joining Boeing, Mr. McDuffee was Insitu, Inc., vice president of government relations and was responsible for regulation shaping and development of Insitu’s future in civilian and commercial use of unmanned aircraft. He continues in this role, supporting the Boeing team in FAA in matters relating to regulation for UAS operations and as advocate for UAS national airspace integration. Mr. McDuffee’s involvement in UAS regulatory development is extensive. Prior to joining Insitu, he transitioned from a 30-year career in academia as a full professor and vice president of Aviation Training at Embry Riddle Aeronautical University. Mr. McDuffee joined Insitu as vice president of Flight Operations and Training before moving on to his current role. He currently serves on the Association for Unmanned Vehicle Systems International board of directors. Mr. McDuffee was a charter member of the FAA Small Unmanned Aircraft System Aviation Rulemaking Committee and former member of the FAA UAS Aviation Rulemaking Committee. He was past working group chair on the ASTM F-38 Committee, developing industry consensus standards for small UAS. Mr. McDuffee has served as co-chair of RTCA Special Committee 228 chartered by FAA to establish performance standards for UAS command and control and detect and avoid solutions. He is a recipient of the RTCA 2017 Achievement Award and received three Outstanding Leader Awards from RTCA. He was a member of the FAA/RTCA Drone Advisory Committee Subcommittee and a member of the FAA Unmanned Aircraft Safety Team Steering Committee. Mr. McDuffee is an active pilot and aircraft owner holding Airline Transport Pilot and Flight Instructor Certificates, with jet-type ratings, has logged more than 9,000 flight hours, and holds both a B.S. and M.S. from Embry-Riddle Aeronautical University. He has served on the National Academies Committee on Assessing the Risks of Unmanned Aircraft Systems (UAS) Integration.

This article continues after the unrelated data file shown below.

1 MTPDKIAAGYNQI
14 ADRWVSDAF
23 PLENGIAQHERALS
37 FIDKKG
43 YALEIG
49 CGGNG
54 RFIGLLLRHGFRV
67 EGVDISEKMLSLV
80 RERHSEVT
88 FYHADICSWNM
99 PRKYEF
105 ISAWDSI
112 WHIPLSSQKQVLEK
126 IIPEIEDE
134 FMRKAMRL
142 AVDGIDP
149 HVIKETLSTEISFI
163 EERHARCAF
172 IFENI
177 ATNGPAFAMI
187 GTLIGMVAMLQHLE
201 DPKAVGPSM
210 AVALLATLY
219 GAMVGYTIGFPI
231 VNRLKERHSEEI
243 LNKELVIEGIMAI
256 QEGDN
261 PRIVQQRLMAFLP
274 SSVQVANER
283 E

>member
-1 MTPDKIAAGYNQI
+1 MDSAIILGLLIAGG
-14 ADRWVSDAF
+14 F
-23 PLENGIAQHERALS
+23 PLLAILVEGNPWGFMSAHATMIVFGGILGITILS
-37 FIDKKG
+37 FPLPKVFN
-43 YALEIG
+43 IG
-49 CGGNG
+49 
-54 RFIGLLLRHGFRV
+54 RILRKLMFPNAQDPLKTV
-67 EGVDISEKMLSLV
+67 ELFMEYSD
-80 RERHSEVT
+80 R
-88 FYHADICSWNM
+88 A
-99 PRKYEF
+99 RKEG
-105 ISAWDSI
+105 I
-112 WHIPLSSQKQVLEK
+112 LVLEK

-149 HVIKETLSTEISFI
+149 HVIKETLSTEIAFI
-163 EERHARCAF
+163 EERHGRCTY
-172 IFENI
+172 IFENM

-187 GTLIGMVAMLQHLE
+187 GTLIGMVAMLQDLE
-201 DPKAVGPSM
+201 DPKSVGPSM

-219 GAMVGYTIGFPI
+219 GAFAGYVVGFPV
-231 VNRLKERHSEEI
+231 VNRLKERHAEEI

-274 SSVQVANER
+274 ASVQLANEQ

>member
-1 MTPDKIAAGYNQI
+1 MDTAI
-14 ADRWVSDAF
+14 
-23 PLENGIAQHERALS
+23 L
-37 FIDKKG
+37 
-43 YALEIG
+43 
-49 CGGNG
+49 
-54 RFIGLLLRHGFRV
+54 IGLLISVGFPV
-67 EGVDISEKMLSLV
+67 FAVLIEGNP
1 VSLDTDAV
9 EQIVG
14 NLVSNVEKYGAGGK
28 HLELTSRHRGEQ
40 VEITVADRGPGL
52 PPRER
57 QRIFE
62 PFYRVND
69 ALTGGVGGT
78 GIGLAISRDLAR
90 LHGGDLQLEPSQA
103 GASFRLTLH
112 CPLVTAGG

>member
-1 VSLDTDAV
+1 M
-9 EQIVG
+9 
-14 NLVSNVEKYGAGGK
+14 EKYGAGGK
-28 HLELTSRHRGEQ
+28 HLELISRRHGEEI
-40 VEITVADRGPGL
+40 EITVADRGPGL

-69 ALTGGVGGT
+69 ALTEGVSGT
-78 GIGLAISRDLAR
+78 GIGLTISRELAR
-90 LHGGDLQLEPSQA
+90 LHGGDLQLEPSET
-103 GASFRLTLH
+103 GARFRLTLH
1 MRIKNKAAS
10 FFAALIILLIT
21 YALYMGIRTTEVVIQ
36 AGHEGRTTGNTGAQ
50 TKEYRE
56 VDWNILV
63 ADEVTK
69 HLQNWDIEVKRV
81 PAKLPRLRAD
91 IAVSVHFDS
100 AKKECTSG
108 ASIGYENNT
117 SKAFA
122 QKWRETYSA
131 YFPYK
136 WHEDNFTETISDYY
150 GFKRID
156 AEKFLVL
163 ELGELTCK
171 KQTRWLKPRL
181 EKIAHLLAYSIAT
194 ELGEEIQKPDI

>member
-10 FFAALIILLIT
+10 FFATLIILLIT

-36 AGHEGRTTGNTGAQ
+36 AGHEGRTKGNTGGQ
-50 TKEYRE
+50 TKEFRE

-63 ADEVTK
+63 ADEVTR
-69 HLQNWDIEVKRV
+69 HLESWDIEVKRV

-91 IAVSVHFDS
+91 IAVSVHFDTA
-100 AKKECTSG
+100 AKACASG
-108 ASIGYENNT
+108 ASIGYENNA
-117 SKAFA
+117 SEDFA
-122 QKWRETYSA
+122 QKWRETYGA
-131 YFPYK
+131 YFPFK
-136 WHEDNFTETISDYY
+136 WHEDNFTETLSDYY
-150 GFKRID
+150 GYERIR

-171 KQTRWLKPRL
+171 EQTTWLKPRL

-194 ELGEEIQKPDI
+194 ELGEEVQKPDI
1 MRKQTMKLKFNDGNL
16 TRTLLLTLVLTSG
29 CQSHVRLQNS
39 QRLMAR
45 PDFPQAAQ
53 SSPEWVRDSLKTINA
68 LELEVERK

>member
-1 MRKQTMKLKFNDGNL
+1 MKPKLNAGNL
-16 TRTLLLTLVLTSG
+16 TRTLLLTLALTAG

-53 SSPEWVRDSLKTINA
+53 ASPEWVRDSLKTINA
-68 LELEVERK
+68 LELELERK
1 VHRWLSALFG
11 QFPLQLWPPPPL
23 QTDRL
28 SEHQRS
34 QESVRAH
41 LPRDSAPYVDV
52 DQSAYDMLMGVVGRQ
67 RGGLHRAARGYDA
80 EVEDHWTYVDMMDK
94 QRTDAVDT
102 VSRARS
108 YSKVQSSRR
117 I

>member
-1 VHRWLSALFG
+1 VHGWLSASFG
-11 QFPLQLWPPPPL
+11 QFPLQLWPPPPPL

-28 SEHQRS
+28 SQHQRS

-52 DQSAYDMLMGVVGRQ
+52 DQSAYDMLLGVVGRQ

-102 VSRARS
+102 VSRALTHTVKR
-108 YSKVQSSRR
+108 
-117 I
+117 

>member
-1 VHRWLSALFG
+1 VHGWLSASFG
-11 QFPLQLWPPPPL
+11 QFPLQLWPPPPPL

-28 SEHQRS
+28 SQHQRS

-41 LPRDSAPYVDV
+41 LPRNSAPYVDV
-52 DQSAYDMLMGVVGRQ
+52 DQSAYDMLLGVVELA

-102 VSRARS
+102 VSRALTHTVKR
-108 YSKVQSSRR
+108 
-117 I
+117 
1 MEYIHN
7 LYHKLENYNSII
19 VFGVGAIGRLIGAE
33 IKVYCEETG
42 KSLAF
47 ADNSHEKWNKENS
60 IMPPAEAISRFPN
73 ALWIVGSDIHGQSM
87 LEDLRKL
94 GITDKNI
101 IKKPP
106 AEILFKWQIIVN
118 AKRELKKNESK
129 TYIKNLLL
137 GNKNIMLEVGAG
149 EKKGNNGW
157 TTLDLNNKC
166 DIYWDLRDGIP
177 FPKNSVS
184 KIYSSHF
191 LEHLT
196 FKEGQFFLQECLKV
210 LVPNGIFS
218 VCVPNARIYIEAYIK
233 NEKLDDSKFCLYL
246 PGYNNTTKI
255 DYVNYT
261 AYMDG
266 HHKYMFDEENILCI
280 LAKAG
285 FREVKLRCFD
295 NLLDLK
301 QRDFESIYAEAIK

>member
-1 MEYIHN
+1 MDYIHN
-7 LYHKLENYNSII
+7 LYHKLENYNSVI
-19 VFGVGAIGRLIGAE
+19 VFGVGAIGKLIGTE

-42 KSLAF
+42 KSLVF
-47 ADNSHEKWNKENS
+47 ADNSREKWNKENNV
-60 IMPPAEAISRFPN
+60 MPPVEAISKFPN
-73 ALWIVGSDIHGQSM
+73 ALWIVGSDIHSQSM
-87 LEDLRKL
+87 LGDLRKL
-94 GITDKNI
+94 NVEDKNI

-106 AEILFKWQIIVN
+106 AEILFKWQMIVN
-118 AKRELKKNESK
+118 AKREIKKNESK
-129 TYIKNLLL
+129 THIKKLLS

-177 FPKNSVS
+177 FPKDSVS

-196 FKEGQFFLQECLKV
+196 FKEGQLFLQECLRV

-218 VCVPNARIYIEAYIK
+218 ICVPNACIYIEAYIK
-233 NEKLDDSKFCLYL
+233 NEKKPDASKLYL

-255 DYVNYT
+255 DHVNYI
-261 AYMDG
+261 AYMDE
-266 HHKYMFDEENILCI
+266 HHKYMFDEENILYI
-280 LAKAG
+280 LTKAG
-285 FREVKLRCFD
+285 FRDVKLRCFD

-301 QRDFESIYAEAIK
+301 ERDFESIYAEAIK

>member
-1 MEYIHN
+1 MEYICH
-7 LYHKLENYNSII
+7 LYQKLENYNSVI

VINEET MEHTA is vice president of engineering at AIRXOS (a GE venture) and is a member of the company’s founding team. Dr. Mehta is responsible for spearheading architecture, design, development, and delivery of multiple mobile device and cloud-based software products for UAS operations, logistics, and traffic management. He is responsible for management and fiscal oversight of an engineering organization with more than 50 software engineers. Dr. Mehta was previously a group leader and principal investigator at MITRE Corporation, where he focused on various aspects of computer and network security, and was also the chief engineer at the U.S. Air Force Space and Missile Command. He received his Ph.D. from the University of Massachusetts, Lowell, in electrical engineering.